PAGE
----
I am gay.
I was born in 1972. Grew up in rural Australia. I didn't 'come out' to my friends until I was 24 and I waited until I was 26 before I was brave enough to come out to my family.
My over-riding memory of that time was the drama in the Australian state of Tasmania, when gay rights activists Nick Toonen and Rodney Croome led the campaign for homosexuality to be decriminalised in that state - under Tasmanian legislation the offense was punishable by up to 25 years in jail. Toonen and Croome were ultimately successful and, following a complaint to the United Nations Human Rights Committee, the offense was finally removed in 1997 - Tasmania was the last Australian state to decriminalise gay male sexual conduct.
The past is, of course, a different country - they do 'do things differently there', and I think it's important that we don't let our memories and our past experience limit us from shaping the future for ourselves and the younger generations of gay men.
Marriage equality is an obvious battleground for today and is receiving particular attention in countries such as the UK, the US and Australia. It is easy to see why this is an emotive topic for both sides of the campaign, but there is almost an inevitability that the logic of equality will prevail.
But what of tomorrow? What issues and challenges will confront gay men and demand action and change?
Here's five hot topics that might catch the attention of future gays:
There are still a surprising number of countries around the world where men who have sex with men are punished by imprisonment or death. Not only is this bad news for the men who live in these countries, but it also limits the ability of gay men to work and travel internationally? It's hard to get excited about the lucrative transfer to Dubai if your sex life could land you in prison. Even seemingly modern Singapore still maintains laws that criminalise gay male sexual conduct - prosecutions are rare but why tolerate the hypocrisy. We need to continue to push for legal change around the world to protect the human rights of all gay men.
Gay men are still being infected with HIV and not enough money is being spent on prevention campaigns, let alone finding a vaccine or cure. Research tells us that if you have been diagnosed with HIV, and have commenced medication, you are much less likely to infect other men (the medication reduces your viral load and therefore this makes you less infectious). Research also suggests that of the new infections being detected, the majority of these are young gay men. We need to continue to push the world's health services to invest in the research required to develop a vaccine or cure for HIV. We also need to support (financially and with volunteer time) those community organisations who lead HIV prevention campaigns and support gay men who have the virus.
3. Mental Health:
Gay men are something like two to three times more likely to suffer from the entire range of psychiatric problems - including depression; anxiety; panic; substance abuse; and suicide. The research is not saying that being gay makes you mentally ill, but we are seeing that gay men have a unique set of challenges and a stressful social environment that is contributing to these higher rates of mental health problems. We need to push health services around the world to invest in mental health services for gay men. We also need to support (financially and with volunteer time) those community organisations who support gay men are dealing with mental health issues.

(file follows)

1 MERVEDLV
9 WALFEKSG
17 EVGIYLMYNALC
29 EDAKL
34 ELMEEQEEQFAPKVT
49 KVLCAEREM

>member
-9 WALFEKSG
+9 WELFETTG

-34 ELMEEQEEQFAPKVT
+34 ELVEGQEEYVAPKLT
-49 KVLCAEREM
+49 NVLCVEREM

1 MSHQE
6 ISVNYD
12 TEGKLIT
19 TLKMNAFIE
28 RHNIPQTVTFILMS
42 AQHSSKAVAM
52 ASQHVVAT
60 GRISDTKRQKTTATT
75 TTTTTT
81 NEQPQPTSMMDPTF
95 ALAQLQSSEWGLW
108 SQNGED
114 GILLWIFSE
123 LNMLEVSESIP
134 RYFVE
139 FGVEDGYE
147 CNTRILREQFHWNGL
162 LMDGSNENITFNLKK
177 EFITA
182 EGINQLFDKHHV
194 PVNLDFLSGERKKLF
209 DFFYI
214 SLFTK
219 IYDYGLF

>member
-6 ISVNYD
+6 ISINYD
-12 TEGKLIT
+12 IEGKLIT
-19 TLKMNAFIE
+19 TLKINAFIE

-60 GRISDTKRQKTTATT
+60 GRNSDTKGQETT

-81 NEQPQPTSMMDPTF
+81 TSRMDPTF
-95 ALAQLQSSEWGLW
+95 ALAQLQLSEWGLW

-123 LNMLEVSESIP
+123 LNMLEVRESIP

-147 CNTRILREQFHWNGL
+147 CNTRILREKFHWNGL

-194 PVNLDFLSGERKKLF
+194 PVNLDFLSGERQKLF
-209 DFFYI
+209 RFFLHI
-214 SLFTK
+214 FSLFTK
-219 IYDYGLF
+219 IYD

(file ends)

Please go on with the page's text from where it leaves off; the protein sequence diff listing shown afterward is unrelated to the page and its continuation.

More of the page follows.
One of the most powerful ways to emotionally connect with people is through sport. Elite sportspeople are role models for the world; participation in sport builds confidence as well as important social and professional networks. There is some fantastic work being done at the grassroots level around the world to encourage gay men to participate in sport - organisations such as the Federation of Gay Games, the Gay & Lesbian International Sport Association (GLISA) are facilitating an international network of LGBT sports clubs that are effectively engaging with their local communities. We need to push national and international governing bodies of sports to help nurture this grassroots activity but we also need to push ourselves to continue to expand this network of LGBT sports clubs into communities and countries where we continue to see low levels of participation.
The days are over when being gay was a weakness, that is was an insult to call something or someone 'gay'. One of the flip-sides into the recent research regarding mental health issues in gay men is that there are indications that being gay is a strength - that gay men are forced to develop coping mechanisms and psychological flexibility that gives us greater resilience in stressful situations. Gay men will always be a minority population group (somewhere between 2%-5% of males) but we punch well above our weight in terms of share-of-voice and contribution to the community and society in which we live. We need to work with schools and community organisations to empower young gay men to understand their potential and their power.
Future gays. It's time to take charge.